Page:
Let me guess, you get a lot of emails in your inbox from brands that you’d rather not open. Am I right? My inbox is the same way. Recently, instead of just deleting the slew of emails that show up every day, I took the time to open them, not to read them, but to unsubscribe. It felt good; great even.
Purging the brands that I allow access to my inbox was not a sweaty palms decision. Sure, at one point I’d opted-in to all those email lists, but I soon felt betrayed. The emails showed up too frequently and I wasn’t reading them anyways. But the main point, the point I’d like to talk about, is that the content wasn’t useful.
If you’re small business is spending time and other resources on email marketing, you need to create content that will make people, the right people, opt-in, stay and read. You need to give them content that solves their problems and makes their lives better in some way, otherwise, you’re just spam. Even if they don’t unsubscribe; they aren’t reading your message and your email marketing is failing.
Why the email opt-in?
Don’t just collect emails and add them to your e-news list; that’s bad practice. You need to let contacts know how you plan to use their email and give them the option of opting in or out of your email marketing.
Sending unsolicited emails puts your small business at risk for being flagged as spam. Unsolicited emails are annoying; when people are annoyed, they might not take the time to distinguish you from a Nigerian prince trying to get their bank account information. They click the “spam” button and be done with it. And that can cause trouble for the future of your email marketing. I’ve seen small businesses get locked out of their ConstantContact accounts until they can prove they’re not spammers.
It’s not about the size of your email list, it’s about the quality. Email is a great way to reach the right people and generate business. Opting in takes an extra step, in some cases more than one, to sign up to receive your email marketing. If someone takes those extra steps; they want your messages; they’re already interested in your small business and a better lead for you.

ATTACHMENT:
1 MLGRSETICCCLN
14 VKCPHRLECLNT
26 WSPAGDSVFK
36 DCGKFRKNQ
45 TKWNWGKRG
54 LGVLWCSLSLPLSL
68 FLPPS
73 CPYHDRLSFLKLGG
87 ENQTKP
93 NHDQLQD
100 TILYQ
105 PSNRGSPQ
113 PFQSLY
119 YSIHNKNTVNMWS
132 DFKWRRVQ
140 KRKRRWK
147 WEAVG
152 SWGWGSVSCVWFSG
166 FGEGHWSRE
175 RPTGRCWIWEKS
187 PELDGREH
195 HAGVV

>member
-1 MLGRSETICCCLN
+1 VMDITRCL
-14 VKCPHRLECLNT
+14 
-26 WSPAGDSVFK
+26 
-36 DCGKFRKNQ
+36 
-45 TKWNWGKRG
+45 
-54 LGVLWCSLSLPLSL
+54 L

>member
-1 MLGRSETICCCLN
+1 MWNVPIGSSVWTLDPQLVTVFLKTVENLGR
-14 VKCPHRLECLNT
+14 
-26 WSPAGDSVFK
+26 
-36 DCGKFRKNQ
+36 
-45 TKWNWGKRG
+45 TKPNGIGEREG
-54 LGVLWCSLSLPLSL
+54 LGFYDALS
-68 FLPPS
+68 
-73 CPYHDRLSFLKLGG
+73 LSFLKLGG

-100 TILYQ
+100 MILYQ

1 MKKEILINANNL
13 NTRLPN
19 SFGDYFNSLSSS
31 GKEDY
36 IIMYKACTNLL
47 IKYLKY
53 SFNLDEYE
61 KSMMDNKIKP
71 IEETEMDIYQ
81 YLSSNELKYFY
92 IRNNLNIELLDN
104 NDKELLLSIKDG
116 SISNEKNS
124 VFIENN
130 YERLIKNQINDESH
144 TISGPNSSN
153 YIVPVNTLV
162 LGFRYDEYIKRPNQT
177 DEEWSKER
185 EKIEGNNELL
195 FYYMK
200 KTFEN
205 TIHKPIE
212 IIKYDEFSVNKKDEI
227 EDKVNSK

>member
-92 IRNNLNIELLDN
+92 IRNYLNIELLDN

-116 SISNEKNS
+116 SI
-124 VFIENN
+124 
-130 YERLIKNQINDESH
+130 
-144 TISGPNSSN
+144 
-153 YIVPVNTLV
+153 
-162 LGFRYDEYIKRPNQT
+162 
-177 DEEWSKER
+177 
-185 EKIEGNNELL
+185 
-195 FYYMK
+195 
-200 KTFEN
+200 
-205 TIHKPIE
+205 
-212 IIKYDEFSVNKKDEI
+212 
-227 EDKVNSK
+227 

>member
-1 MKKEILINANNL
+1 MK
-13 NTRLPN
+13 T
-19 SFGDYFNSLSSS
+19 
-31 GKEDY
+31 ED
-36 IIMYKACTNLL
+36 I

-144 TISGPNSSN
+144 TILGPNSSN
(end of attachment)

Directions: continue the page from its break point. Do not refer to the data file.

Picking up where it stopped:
Make it easy to unsubscribe so if they aren’t tempted to report you as spam to get you out of their space. Keep your email lists up to date and be sure to honor requests to be removed.
Keep them reading
Once they’ve opted in, keep them reading and engaging by giving them the content they want. They should already know what to expect from you because you’ve made it clear when they opted in how often and what kind of content they’d receive and how often. Be consistent and stay relevant; keep them reading.
Give your audience what they want; you need to understand then. Your small business is unique and so are the readers opting in to your email marketing. When you know your audience, you can give them content that answers their questions, provides solutions and offers the thought leadership they’re looking for. And don’t be afraid to segment your lists for better targeted messages.
You can make your emails more readable by following a few email marketing best practices:
- Create scannable content. When was the last time you read an email all the way through?
- Make it mobile. Yes, most people are reading emails on mobile devices.
- Avoid using too many images; many email clients block images, and those that get through often display incorrectly anyways.
- Clever subject lines never hurt an email marketing campaign’s open rate.
Your email marketing content needs to delight and surprise your audience to keep them paying attention. That doesn’t mean surprising them by sending emails once a day instead of once per week or month as promised. Be thoughtful. Take time to grow your email marketing list organically from opt ins, people who are truly interested in what you have to say. Once you have them, give them content they need, the content they expect from you. Email marketing is an essential tool for small businesses, and the better the lists and content, the better it works.